THE SHOW “Crazy Ex-Girlfriend”
WHEN | WHERE Second-season premiere Friday at 9 p.m. on CW/11
WHAT IT’S ABOUT Watch Friday’s first two minutes. Or next week’s first two minutes. Those quickie recaps of Season 1 set the stage for new moves in this hour comedy that’s one of TV’s freshest treats.
Is it crazy? Is she crazy? Why do they burst into song? Because “Crazy Ex-Girlfriend” needs to express feelings too intense for words.
This clever show is indeed about the ex: Great lawyer/weird person Rebecca (co-creator Rachel Bloom) has moved cross-country to California to chase her teen-years summer camp crush, Josh (Vincent Rodriguez III), still a totally buff/utterly dense dude. It’s also about the crazy: Rebecca has too many behavioral quirks to count, and her aide in Josh-chasing, paralegal Paula (Donna Lynne Champlin), can exhibit her own. Josh’s sardonic best friend, Greg (Santino Fontana), is drawn to Rebecca expressly because she uses him to chase Josh.
Except that, last season, Greg and Rebecca did get together. Then she and Josh got together. And Greg disappeared. Where he is, and why he is, and how the three of them next intersect, will unfold (life-changingly) over this season’s first two (sex-filled) weeks.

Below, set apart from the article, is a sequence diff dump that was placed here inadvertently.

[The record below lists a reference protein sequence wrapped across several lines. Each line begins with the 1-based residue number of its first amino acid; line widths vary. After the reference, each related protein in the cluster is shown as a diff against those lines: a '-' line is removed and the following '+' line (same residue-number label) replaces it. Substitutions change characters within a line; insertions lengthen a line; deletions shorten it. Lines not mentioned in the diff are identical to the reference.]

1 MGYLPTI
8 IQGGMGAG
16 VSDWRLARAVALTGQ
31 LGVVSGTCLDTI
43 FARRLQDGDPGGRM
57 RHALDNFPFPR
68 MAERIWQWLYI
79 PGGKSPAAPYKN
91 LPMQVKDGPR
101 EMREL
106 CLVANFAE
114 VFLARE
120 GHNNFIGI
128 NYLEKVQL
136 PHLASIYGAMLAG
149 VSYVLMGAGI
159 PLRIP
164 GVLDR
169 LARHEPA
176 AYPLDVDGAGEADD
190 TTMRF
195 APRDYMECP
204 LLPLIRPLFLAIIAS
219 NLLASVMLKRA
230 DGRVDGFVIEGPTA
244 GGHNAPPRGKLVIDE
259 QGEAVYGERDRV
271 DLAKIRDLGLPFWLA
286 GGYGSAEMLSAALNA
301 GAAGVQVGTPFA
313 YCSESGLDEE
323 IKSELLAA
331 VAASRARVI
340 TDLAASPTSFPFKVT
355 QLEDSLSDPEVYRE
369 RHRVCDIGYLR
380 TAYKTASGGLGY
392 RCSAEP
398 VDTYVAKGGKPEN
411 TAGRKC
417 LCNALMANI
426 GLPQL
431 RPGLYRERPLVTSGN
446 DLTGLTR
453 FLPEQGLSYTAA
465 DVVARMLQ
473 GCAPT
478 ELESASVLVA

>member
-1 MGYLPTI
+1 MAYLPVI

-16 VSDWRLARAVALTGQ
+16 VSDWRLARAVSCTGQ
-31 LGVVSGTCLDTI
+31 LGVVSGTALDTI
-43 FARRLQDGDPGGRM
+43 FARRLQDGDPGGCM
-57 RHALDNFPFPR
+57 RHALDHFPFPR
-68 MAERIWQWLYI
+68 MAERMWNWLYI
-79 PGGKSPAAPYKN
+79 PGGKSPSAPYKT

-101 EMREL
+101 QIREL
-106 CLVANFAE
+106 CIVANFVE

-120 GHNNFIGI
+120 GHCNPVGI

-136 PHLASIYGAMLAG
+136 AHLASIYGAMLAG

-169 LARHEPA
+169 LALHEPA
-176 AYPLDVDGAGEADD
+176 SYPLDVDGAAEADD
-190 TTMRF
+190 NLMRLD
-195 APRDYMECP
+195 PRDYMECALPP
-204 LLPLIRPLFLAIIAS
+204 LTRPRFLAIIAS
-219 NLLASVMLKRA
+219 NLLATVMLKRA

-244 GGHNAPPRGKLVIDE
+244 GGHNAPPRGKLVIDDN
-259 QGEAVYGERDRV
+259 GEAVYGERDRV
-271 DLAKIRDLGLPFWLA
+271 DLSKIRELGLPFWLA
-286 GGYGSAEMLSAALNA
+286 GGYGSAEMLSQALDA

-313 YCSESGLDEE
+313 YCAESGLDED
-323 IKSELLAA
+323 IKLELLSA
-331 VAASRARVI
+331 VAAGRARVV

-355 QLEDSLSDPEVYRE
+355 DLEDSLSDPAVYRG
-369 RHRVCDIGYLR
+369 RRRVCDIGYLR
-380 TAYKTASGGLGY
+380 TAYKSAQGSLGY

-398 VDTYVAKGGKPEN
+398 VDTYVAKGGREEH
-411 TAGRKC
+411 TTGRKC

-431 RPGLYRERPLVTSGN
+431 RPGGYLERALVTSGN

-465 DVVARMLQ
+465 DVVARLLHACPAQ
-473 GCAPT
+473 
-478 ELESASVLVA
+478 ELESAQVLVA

Bloom & Co. explain it all (hilariously/dramatically) in the show’s signature musical numbers — Rebecca’s wannabe sultry “Love Kernels” is a Calvin Klein commercial turned Wes Anderson movie, while Sade-style jazz underscores bedroom doubts. Next week, Josh’s power-pop “Ping Pong Girl” offers the rad rhyme “She and I should give a 30-mortgage a whirl.” Paula gets her own yearning princess ballad, and Greg’s merry-olde-pub drinking song becomes one of the more demented ditties of our age.
MY SAY Yet, for all its jam-packed insanity, “Crazy Ex-Girlfriend” can be one of the tube’s most perceptive and moving shows. It’ll drop the line “I had a sushi burrito after karate,” or introduce a dinosaur-donut-eating biker named Guardrail. Then it’ll get seriously soul-deep about facing our most profound failings.
While those around her are doing that, to change their lives in intrinsic ways, Rebecca’s addled brain is busy parsing every word for any, well, kernel of what she wants to see. She misses the bigger picture that others start piecing together, as this second season gives her triple-threat cast the chance to show their acting chops.
Rebecca really is “crazy,” in clinical ways — her brain chemistry needs medical help — but she’s essentially good-hearted. As is everyone here. They’re all earnestly trying, in myriad weird ways, to make a do-no-harm go of everyday life.
BOTTOM LINE “Crazy Ex” is thus endearing, even inspiring, as well as totally bonkers. But hey, aren’t we all?